Artist Statement:
Using a unique visual language, Pawelec's pantings take viewers on a soulful journey through the universe. These "Expressions of the Abstract" explore life's energy as well as the great unknown beyond us. In his studio practice the artist employs his own pigment based paints, combining elements of action painting, physical layering, and fine brush work to render furiously free flowing yet intricate compositions. Defying conventional categorization, his work references a wide array of artists including Rothko, Basquiat, and Blinky Palermo. Most recently he has looked to late renaissance painters such as Michelangelo in creating a spiritual aesthetic for the future.



Rebecca Potts also replied to the same questions:


What kind of art do you make? Who are your artistic influences?

I work in a variety of media from printmaking and painting to photography and video to sculpture and installation. My work is tied together by its focus on the human relationship to land and environment. I am obsessed with maps and use and/or imitate them frequently in my work. I actually have a degree in Geography and spent countless hours in college in the GIS (Geographic Info Systems) lab making maps. I also do a lot of reading about climate change and that info burrows into my work. Artistic influences... Maya Lin, Agnes Denes, Andy Goldsworthy for his zen, Julie Mehretu, Mary Mattingly, Mark Dion, Phoebe Washburn, Future Farmers, the Canary Project, Edward Tufte, Jonah Lehrer, Olafur Eliasson, William Kentridge. I could go on and on...I have a rotating list of links on my website here: http://www.rebeccapotts.com/category/news/ that includes artists and organizations doing awesome work, especially connecting art and science.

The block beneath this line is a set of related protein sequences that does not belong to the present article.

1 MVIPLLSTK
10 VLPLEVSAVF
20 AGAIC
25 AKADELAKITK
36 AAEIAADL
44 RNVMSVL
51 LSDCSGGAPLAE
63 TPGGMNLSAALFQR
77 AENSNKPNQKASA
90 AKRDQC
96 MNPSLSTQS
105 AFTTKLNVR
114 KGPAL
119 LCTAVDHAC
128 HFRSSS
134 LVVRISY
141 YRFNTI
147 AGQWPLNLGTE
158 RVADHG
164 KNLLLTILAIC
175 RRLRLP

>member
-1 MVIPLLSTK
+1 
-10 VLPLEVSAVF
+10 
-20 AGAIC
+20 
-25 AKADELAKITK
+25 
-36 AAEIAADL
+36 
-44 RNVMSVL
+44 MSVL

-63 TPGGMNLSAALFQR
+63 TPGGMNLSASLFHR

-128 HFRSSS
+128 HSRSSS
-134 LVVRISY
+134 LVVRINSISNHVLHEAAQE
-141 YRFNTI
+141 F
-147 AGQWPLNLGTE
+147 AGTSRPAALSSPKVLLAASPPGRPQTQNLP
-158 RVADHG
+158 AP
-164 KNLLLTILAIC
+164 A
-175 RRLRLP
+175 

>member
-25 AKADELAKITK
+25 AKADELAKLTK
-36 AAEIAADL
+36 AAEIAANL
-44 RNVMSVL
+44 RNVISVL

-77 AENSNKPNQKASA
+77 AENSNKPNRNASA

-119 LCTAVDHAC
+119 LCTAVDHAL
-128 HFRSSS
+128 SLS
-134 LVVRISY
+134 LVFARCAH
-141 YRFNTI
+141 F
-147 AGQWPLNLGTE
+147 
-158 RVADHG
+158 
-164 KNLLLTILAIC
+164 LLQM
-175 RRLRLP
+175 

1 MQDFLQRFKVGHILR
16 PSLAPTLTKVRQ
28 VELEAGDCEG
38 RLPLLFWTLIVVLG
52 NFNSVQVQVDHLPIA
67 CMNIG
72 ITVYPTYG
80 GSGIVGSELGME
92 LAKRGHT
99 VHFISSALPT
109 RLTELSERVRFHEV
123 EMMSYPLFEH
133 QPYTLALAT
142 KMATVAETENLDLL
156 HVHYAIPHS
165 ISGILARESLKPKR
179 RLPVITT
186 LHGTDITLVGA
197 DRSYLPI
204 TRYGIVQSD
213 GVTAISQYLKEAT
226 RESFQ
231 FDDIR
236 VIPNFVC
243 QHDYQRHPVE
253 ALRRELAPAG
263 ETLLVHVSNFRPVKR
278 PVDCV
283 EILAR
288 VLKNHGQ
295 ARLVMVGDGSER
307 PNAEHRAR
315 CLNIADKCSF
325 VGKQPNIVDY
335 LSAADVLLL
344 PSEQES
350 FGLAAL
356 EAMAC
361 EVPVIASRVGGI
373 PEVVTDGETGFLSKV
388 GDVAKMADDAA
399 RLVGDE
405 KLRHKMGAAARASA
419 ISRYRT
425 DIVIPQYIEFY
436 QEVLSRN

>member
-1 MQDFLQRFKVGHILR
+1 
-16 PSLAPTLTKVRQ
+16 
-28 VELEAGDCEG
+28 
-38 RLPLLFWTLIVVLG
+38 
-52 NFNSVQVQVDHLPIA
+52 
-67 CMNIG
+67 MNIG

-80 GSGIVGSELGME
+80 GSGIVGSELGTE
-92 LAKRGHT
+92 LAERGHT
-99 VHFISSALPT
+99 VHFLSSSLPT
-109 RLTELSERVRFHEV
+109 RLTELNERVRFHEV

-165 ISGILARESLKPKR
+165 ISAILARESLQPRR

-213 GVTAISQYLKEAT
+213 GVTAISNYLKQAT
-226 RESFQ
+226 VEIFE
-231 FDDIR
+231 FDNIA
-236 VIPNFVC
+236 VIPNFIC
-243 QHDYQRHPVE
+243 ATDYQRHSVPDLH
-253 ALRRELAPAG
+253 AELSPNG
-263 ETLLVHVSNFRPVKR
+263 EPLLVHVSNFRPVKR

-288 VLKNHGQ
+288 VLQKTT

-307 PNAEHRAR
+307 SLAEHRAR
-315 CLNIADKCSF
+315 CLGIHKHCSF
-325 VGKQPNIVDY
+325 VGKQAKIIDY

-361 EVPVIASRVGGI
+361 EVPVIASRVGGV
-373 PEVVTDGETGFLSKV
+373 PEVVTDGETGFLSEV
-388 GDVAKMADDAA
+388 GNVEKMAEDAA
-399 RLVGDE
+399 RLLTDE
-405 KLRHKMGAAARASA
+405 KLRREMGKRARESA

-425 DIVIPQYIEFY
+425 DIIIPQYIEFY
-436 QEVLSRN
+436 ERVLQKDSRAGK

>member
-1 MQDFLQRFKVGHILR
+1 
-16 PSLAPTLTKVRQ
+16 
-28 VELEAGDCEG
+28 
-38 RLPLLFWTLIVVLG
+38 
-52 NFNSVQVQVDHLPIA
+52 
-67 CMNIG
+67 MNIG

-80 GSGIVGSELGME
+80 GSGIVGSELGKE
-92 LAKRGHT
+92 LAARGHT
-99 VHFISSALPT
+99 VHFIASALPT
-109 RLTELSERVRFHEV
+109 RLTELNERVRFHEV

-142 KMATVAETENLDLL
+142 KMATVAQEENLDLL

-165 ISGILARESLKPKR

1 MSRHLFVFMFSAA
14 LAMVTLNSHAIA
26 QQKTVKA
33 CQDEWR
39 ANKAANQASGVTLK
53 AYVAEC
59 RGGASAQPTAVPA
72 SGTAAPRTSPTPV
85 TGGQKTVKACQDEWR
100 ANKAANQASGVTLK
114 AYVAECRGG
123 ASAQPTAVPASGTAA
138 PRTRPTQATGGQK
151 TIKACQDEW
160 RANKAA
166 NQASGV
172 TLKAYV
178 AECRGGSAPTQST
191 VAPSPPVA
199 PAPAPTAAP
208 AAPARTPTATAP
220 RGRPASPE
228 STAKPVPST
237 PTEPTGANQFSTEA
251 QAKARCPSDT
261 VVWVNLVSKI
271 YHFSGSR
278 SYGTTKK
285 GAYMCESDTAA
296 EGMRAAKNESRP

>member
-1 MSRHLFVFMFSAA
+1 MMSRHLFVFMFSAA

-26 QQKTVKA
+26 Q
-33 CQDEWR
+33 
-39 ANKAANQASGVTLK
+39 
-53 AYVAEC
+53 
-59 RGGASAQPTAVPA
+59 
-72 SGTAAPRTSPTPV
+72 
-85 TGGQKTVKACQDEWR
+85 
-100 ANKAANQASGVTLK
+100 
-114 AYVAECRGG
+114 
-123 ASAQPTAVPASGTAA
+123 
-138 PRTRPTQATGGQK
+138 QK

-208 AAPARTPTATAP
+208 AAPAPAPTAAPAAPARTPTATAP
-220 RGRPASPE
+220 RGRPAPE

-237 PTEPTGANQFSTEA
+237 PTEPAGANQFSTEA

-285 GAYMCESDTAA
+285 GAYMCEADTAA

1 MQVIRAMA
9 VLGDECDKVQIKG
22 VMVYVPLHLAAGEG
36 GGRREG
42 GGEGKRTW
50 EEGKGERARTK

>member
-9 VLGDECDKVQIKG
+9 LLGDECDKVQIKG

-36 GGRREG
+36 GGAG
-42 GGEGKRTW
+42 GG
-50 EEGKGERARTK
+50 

How long have you lived in Brooklyn? How does being in Brooklyn influence your work?

About 4 1/2 years, but they were split by 2 years in grad school in the midwest. I lived here from 2005-2007, when I worked at a public school in Bed-Stuy. I came back in 2010 after 2 years at Washington University in St. Louis and a year in L.A. Being in Brooklyn influences my work in a few ways. In terms of content, much of my work deals with mapping and our relationship to place, so the density of this place vs. St. Louis or LA or my Montana home has a huge influence. I have a series mapping my commutes over the years and the ability to take the train, bike, or walk to work makes these pieces and the experiences they represent very different from areas of the country where I would have to rely on driving. The other major influence here is scale - it's difficult to make and store really large work in the city, so I work smaller (for example, making a 4 ft installation instead of 8 ft).